If comedy pilots are hard, bringing an established laffer to a satisfying conclusion is nearly impossible. Yet that’s the task many series, from “The Good Place,” “Fresh off the Boat,” “Silicon Valley” and “Modern Family,” to “Schitt’s Creek,” “Vida” and “Will & Grace” faced this season.
The pressure to end “Vida” unexpectedly with a shortened third season left showrunner Tanya Saracho nauseous at first, she says. But the season overall became the easiest to write because they could “pick the best fruit” of their ideas, she continues. The ending itself was inspired by the song “Luna Llena”; once Saracho heard it, the scribe knew the feeling with which she wanted to leave viewers and the song became the finale pitch.
“A great final season has a feeling of satisfaction,” she says. “It’s an essence. It’s not always story or that the things get resolved. It’s not necessarily a formula. It’s about a feeling.”
To craft the final season of “Schitt’s Creek,” Dan Levy spent hours revisiting his favorite series and found the common threads were a sense of calm and care into how and when things wrapped.
“They didn’t backload their storytelling so that the last two episodes were suddenly 1,001 things falling together,” he says. “You weren’t scared about how things were going to happen because they happened gradually and when you least expected it. Those were some of the principles we took into our last season and tried to be careful about how and where and when we peppered the larger, tentpole, closure moments of the show so that the last two episodes could really just play like great episodes of television.”
Staying true to the essence of what a series has always been can be a challenge when facing external pressure from fans with high expectations. In that vein, “Fresh Off the Boat” showrunners Keith Hessler and Matt Kuhn focused on the characters and stories they’d already been telling when wrapping the comedy after six seasons.
“There’s a temptation to make every single episode this great big, poignant piece but you leave yourself a bit of oxygen and know that you’re still creating a show that you want to be enjoyable all the way through,” Kuhn says.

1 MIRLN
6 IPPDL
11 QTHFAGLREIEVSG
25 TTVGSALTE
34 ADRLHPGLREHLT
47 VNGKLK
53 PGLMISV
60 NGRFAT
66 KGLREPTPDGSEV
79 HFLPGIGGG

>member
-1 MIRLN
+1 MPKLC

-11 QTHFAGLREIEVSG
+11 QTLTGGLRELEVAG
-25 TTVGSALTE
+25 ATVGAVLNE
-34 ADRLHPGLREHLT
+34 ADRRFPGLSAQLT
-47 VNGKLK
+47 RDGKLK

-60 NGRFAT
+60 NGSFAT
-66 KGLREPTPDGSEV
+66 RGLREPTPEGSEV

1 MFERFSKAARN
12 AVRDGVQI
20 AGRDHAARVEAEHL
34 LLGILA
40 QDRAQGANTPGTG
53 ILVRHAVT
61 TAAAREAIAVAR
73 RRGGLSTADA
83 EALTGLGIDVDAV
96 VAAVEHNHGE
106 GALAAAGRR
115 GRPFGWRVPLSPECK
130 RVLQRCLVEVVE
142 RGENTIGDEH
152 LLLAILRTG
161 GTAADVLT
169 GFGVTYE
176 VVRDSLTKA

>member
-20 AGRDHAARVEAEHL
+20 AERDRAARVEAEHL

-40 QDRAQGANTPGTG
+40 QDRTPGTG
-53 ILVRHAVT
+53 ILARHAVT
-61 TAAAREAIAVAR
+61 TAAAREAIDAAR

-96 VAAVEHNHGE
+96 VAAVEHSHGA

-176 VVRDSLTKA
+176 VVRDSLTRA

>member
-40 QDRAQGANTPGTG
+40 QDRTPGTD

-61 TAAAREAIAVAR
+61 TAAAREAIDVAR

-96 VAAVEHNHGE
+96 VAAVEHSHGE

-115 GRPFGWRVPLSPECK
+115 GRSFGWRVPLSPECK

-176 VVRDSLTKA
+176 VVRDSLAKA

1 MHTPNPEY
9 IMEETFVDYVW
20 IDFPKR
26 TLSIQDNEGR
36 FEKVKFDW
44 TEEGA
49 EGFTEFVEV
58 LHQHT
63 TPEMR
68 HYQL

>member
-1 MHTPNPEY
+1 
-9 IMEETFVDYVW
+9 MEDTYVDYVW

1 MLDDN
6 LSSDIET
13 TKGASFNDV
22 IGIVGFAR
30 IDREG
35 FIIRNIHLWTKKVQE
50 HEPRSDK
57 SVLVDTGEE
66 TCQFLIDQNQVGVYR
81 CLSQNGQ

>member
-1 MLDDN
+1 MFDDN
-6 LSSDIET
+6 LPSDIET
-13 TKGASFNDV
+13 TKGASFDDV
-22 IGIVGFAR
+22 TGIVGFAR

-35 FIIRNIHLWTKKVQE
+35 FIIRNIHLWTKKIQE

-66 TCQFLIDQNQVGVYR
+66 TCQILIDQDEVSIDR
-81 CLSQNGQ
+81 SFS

“Great finales honor the core that got you there,” adds Hessler, pointing to the “Cheers” finale as an example. “It went as simple as it could and reminded you of the heart, the soul, the backbone of the show. We just want a couple more minutes with these people who we’ve grown to love and follow. That’s a better strategy than going epic and huge and crazy.”
In wrapping “Will & Grace” for a second time, Max Mutchnick and David Kohan wanted to end the series on their own terms. In the original run, director James Burrows had often advised the pair to write themselves into a corner for the finale and figure it out after the summer break. Heading into the three-season revival though, they took a different approach in order to work toward the show’s ultimate conclusion. That meant incorporating stories they always wanted to tell and leaving it all on the table.
“As you get a little older you recognize the anxiety about pleasing people as a huge trap,” Kohan says. “It’s the kind of thing that can be paralyzing. There are people you aren’t going to please, but you can’t focus on them.”
“We just always had to be very careful to stay true to our truth and our internal thermometer about what works and what didn’t,” Mutchnick adds. “It was a very gratifying experiment. I’m glad it didn’t go longer than it did. We told the stories that we should tell and if we kept going we would have had to keep reaching in a way that wouldn’t have been good for us or our characters.”